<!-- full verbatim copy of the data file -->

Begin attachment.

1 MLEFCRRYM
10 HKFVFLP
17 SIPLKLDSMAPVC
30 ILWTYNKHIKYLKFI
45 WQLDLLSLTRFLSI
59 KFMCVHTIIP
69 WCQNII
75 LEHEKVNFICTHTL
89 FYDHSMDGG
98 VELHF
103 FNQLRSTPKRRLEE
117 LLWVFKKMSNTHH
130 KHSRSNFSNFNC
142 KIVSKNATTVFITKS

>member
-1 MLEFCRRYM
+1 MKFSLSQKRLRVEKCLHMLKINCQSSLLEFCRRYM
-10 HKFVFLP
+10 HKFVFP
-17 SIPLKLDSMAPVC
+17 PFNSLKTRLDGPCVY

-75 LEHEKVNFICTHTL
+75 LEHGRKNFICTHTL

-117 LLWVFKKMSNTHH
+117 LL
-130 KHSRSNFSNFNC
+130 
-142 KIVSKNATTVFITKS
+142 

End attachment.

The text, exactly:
1 MLEFCRRYM
10 HKFVFLP
17 SIPLKLDSMAPVC
30 ILWTYNKHIKYLKFI
45 WQLDLLSLTRFLSI
59 KFMCVHTIIP
69 WCQNII
75 LEHEKVNFICTHTL
89 FYDHSMDGG
98 VELHF
103 FNQLRSTPKRRLEE
117 LLWVFKKMSNTHH
130 KHSRSNFSNFNC
142 KIVSKNATTVFITKS

>member
-1 MLEFCRRYM
+1 MKFSLSQKRLRVEKCLHMLKINCQSSLLEFCRRYM
-10 HKFVFLP
+10 HKFVFP
-17 SIPLKLDSMAPVC
+17 PFNSLKTRLDGPCVY

-75 LEHEKVNFICTHTL
+75 LEHGRKNFICTHTL

-117 LLWVFKKMSNTHH
+117 LL
-130 KHSRSNFSNFNC
+130 
-142 KIVSKNATTVFITKS
+142 